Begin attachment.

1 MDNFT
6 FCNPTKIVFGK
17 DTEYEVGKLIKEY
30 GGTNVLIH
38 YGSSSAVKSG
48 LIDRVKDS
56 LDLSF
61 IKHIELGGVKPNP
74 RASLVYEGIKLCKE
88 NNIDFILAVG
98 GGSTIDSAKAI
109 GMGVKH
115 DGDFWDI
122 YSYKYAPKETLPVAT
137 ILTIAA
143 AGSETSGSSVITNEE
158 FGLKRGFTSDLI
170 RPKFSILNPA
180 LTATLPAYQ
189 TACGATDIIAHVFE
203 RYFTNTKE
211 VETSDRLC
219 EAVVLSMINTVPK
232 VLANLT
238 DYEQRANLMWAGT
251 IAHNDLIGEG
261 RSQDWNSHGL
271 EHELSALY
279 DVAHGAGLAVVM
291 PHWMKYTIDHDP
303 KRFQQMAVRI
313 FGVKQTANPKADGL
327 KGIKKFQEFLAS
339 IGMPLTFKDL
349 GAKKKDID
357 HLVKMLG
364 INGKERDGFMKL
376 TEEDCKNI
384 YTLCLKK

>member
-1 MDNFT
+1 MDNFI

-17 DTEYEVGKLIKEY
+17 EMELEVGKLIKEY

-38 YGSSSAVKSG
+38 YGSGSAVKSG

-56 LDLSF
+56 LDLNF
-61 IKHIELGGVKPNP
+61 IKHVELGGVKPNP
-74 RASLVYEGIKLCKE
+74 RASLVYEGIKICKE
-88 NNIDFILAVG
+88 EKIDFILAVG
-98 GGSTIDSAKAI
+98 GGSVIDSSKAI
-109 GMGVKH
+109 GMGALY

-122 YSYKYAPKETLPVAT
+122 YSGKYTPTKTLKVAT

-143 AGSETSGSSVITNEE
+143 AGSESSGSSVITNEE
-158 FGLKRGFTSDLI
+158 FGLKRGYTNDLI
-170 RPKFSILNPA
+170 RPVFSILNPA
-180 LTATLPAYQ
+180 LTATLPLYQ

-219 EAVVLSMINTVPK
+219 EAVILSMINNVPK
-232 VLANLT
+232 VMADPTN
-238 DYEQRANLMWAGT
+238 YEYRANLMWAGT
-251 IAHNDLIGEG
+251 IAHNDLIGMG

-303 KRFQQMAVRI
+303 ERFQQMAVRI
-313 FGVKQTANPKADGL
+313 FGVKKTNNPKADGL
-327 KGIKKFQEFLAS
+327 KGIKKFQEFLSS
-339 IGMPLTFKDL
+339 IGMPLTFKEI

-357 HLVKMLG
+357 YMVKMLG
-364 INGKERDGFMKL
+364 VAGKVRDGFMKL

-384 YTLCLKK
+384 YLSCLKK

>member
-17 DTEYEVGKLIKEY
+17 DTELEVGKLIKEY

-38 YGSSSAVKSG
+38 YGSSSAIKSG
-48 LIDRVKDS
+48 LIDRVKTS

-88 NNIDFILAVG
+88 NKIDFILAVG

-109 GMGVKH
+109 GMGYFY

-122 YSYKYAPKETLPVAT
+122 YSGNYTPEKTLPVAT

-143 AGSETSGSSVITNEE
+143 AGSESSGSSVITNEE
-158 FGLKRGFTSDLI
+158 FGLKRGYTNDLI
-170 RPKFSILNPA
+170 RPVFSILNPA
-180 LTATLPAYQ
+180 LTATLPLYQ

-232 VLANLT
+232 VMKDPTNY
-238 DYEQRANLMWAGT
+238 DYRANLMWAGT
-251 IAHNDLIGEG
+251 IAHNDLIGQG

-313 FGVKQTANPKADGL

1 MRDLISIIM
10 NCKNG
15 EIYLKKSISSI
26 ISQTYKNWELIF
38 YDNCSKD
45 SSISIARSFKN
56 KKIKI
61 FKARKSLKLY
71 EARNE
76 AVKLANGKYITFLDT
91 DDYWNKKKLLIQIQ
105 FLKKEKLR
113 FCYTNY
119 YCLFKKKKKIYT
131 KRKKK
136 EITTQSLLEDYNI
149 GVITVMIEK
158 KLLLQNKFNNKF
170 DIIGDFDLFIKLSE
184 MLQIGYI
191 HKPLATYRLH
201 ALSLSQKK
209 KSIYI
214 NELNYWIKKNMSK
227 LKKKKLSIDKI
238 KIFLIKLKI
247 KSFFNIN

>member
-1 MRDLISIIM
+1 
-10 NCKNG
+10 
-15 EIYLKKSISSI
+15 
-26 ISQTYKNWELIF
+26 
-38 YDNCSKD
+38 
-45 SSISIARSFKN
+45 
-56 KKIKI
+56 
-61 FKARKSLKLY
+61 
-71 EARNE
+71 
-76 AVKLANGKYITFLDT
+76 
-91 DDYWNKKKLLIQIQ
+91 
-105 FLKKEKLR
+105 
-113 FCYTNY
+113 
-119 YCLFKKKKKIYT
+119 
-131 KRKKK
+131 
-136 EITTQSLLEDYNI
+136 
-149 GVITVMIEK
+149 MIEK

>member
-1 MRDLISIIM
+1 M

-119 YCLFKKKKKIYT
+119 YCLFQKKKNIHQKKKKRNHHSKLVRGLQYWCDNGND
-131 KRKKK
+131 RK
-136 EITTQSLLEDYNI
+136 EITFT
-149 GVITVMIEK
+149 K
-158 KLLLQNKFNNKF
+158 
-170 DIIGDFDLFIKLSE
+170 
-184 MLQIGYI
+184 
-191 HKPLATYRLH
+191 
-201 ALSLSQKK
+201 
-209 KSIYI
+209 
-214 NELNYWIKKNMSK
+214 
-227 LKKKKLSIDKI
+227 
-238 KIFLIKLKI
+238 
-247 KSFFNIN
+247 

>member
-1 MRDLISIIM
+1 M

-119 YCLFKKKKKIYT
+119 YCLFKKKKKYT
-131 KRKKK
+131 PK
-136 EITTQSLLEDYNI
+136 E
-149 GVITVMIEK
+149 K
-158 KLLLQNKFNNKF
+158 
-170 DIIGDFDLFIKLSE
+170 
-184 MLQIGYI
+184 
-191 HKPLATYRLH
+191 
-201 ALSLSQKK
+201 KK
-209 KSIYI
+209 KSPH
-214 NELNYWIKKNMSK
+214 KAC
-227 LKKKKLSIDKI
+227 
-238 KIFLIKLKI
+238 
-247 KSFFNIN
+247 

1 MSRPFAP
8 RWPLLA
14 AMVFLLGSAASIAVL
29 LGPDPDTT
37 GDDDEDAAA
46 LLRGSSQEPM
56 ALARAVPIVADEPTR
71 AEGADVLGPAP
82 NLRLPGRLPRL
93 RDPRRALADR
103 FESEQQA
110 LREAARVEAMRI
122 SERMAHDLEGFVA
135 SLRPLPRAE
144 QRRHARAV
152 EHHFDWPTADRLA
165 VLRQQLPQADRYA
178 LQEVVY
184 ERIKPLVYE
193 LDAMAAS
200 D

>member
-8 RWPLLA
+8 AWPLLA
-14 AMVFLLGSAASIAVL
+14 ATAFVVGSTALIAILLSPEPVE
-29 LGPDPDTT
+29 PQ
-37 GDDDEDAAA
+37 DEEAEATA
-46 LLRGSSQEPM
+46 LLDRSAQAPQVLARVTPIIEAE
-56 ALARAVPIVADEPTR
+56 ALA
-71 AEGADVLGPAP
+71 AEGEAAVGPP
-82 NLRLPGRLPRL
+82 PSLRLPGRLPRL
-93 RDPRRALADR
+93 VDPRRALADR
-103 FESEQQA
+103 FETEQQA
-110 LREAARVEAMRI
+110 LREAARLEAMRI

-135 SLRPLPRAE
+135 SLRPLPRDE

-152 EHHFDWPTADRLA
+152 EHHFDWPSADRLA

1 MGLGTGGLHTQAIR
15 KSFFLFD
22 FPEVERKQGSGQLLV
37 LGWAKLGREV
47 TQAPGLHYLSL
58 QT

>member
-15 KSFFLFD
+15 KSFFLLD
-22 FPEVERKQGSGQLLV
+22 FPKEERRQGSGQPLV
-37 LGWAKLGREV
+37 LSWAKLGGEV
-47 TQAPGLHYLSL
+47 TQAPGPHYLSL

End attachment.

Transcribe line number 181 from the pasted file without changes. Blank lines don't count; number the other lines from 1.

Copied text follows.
>member